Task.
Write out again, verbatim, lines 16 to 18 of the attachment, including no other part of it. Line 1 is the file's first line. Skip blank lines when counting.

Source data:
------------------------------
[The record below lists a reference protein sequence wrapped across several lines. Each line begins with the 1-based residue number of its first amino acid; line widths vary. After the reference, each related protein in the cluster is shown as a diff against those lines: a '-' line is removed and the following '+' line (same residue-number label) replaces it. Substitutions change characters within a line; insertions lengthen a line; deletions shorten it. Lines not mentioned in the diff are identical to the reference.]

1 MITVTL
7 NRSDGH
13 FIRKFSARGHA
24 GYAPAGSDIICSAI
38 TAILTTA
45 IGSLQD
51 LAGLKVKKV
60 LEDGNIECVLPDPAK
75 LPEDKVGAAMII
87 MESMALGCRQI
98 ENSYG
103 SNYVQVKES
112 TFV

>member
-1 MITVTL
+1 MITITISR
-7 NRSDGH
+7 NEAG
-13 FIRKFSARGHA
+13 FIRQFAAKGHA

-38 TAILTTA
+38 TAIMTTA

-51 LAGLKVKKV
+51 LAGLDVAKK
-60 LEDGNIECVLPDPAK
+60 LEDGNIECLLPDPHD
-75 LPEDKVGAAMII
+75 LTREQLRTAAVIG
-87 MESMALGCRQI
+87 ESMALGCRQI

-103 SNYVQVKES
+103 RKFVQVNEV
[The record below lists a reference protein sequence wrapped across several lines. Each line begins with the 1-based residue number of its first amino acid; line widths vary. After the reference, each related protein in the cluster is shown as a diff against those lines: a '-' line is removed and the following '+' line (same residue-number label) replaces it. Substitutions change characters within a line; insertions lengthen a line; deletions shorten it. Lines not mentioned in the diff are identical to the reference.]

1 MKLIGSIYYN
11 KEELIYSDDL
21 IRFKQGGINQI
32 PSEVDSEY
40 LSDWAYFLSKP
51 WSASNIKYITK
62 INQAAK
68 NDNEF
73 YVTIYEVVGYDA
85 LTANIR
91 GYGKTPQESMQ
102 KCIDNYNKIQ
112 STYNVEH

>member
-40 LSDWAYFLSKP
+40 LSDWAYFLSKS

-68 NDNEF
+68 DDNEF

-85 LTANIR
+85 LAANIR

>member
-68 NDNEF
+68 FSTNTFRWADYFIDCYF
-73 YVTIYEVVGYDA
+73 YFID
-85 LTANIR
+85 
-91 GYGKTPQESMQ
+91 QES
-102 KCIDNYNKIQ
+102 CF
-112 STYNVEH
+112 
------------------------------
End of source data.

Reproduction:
-1 MITVTL
+1 MITITISR
-7 NRSDGH